An aluminum fence is a great investment, but like any investment, it should be maintained and cared for. Here are some tips to help you keep your fence looking like new.
Wooden fences require at least annual maintenance: painting, mending, and replacing posts and rails. For large homes, this is often a strenuous seasonal chore. For businesses with large areas of property, it can be a full-time job.
Thankfully, aluminum fences are not susceptible to the wear and tear of weather and insects, which means they can last longer and require far less maintenance. One malady that affects all types of fences though is dirt.
How to Clean Dirty Aluminum Fences
Dust is not harmful to your fence. Neither is dirt by itself. The problem is, dirt can all too often contain fertilizer, lawn treatment chemicals, or grass clippings which may fade or stain the paint on your fence. Even if it does not mar your paint, it makes your fence look incredibly unattractive.
Poorly maintained and unattractive fences defeat the purpose of spending money on good aluminum fences that look more appealing and last longer than other types of fences.
So, to get your money’s worth out of them, how do you best clean and maintain them?
Simple Cleaning Solutions
For small yards, one of the simplest solutions you may have is to hook up a long garden hose and rinse off your fence from top to bottom and on both sides. If you just spray it from the bottom to the top or just spray it randomly, you will create rundown marks where the dirt from the top did not make it all the way off the fence.
These streaks could make it look worse in places than it did before you started rinsing, so be sure to start and the top and work your way down.
If you find areas that are too caked or stained with dirt for the hose to sufficiently clean them, wash them with a sponge and some mild dish soap and water.
Use a small bucket to mix the soap and water together, rather than applying the soap directly to the fence.
After getting the dirt off, rinse all the soap off, again from top to bottom so you will not end up with any soapy residue or buildup on your fence.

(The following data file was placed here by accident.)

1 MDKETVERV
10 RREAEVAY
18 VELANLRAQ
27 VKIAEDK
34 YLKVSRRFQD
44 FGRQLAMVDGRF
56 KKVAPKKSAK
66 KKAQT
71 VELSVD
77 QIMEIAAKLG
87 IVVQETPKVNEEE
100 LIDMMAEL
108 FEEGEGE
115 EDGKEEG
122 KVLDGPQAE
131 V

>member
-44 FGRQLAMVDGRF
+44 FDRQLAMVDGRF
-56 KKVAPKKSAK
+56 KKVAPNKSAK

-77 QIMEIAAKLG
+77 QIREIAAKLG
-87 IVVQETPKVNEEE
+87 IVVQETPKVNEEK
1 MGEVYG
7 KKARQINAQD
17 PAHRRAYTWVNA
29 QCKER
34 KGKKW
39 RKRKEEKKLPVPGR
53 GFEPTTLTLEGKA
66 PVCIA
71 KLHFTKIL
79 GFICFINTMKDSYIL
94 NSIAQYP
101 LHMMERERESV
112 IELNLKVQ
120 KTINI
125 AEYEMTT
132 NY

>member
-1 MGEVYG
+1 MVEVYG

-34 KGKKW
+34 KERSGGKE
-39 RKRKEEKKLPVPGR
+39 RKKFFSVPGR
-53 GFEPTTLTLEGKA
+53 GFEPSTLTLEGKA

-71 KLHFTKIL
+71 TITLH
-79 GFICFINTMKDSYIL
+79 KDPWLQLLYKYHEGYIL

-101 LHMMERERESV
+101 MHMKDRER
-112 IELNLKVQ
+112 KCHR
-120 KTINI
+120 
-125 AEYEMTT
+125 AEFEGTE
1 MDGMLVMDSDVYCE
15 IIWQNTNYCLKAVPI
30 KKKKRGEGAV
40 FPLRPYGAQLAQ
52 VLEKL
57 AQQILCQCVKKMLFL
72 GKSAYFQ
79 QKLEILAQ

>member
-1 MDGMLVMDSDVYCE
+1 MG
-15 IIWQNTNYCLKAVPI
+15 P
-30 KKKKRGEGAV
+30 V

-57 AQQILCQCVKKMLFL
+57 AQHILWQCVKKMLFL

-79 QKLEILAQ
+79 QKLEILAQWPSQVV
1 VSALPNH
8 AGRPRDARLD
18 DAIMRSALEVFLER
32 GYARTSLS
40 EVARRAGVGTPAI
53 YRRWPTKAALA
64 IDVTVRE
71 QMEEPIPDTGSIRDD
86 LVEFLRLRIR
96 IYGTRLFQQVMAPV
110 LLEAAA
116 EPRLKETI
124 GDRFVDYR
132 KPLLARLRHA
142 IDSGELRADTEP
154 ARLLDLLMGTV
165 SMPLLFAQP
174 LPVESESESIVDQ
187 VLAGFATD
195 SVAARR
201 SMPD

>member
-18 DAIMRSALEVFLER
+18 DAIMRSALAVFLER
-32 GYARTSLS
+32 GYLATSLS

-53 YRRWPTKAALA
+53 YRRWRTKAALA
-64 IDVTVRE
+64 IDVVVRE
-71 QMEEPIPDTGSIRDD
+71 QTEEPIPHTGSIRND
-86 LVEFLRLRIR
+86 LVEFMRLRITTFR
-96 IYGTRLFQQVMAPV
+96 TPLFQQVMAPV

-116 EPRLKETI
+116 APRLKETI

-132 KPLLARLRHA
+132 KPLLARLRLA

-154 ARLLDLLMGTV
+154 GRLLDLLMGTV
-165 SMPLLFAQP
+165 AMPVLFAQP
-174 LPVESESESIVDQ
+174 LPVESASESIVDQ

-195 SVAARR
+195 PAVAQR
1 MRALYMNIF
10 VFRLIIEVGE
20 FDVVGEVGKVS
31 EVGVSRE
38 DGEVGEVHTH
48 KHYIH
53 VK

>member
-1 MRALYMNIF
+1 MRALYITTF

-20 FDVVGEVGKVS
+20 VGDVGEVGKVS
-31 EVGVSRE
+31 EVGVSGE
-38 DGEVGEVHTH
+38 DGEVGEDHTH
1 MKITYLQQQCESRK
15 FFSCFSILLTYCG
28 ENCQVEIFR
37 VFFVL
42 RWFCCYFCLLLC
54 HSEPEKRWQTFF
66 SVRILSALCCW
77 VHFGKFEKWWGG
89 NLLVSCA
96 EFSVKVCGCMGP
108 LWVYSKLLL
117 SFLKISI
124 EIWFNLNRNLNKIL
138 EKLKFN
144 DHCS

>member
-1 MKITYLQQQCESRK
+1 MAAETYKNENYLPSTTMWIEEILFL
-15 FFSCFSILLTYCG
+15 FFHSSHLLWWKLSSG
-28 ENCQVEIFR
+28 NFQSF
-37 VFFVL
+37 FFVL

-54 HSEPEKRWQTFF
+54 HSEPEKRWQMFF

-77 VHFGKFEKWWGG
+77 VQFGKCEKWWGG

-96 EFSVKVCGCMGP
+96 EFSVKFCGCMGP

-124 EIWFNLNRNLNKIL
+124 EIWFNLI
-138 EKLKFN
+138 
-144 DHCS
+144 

Dried dish soap on the surface of your fence may damage it. Additionally, if you live in an area near the ocean or have your fence exposed to salt, it is a good idea to spray the fences down regularly to prevent salt deposits from forming on the fence.
Once you finish rinsing your fence, you may dry it with a soft towel or let it air dry.
Harmful Cleaning Chemicals to Avoid
Not all cleaners are suitable for cleaning your fence. Avoid any kind of bleach-like household cleaner that would fade or damage paint.
Do not use any cleaner with solvents, acids, or other harsh chemicals. Stay away from industrial cleaning chemicals as well.
Also, be sure to use soft scrubbing materials when washing the fence. Very abrasive items such as steel wool will damage the paint causing discoloration on your fence.
Chips and Scratches
What do you do if you find a chip or scratch in the paint of your fence?
Most aluminum fences are made of high-quality aluminum and finished with a powder coat paint.
If you find a small scratch or paint chip, you can patch it up with an exterior paint made for aluminum products.
If it is a bigger chip or wider scratch, you may want to gently sand the area with fine sandpaper before applying the paint.
Be careful not to sand much more than half an inch outside the damaged area because you only want to smooth the surface out. If you go too far, you may end up with a large, slightly off-colored patch on your hands.
Cleaning the Extra Bits
Most of us may think of fences as basically posts and rails. However, there are usually a few extra parts that need some extra attention.
Moving parts especially can get out of alignment as they go through temperature changes. Be sure to check and adjust your gates each Spring as necessary.
While you are adjusting it, make sure to oil the hinges and tighten any loose screws. The friction caused by misaligned gates will damage them more and more over time. If you keep the gate secured in place so that the wind does not blow it back and forth, it will also last much longer.
Sometimes the posts and rails themselves can get out of alignment. If the changing weather and temperatures cause your fences to tilt slightly, you may need to level them off and tamp them back into the ground again.
Finally, I know it is tempting, but using a weed trimmer at the base of the fence post will mar your paint down there. If you choose to use weed killer near them, be sure not to spray any on the fence itself.